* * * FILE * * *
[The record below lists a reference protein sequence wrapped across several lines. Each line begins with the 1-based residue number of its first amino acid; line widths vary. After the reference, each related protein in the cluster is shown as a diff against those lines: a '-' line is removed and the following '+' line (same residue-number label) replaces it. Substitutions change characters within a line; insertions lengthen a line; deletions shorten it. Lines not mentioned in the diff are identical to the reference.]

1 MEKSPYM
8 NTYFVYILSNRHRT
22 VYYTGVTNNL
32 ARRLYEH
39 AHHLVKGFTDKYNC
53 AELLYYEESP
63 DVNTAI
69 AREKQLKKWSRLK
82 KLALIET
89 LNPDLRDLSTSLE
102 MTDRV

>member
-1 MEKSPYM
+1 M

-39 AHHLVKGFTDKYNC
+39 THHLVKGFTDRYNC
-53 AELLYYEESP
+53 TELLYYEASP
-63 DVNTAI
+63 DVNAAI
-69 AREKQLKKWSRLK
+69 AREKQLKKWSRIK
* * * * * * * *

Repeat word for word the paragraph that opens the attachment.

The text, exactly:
[The record below lists a reference protein sequence wrapped across several lines. Each line begins with the 1-based residue number of its first amino acid; line widths vary. After the reference, each related protein in the cluster is shown as a diff against those lines: a '-' line is removed and the following '+' line (same residue-number label) replaces it. Substitutions change characters within a line; insertions lengthen a line; deletions shorten it. Lines not mentioned in the diff are identical to the reference.]